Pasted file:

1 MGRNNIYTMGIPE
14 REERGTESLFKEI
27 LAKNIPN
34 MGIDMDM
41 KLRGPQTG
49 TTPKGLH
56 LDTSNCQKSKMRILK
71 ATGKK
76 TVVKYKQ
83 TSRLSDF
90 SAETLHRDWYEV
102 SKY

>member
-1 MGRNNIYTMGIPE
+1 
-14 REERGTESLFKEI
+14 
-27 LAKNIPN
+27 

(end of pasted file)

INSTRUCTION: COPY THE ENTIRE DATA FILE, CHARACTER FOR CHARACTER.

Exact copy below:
1 MGRNNIYTMGIPE
14 REERGTESLFKEI
27 LAKNIPN
34 MGIDMDM
41 KLRGPQTG
49 TTPKGLH
56 LDTSNCQKSKMRILK
71 ATGKK
76 TVVKYKQ
83 TSRLSDF
90 SAETLHRDWYEV
102 SKY

>member
-1 MGRNNIYTMGIPE
+1 
-14 REERGTESLFKEI
+14 
-27 LAKNIPN
+27 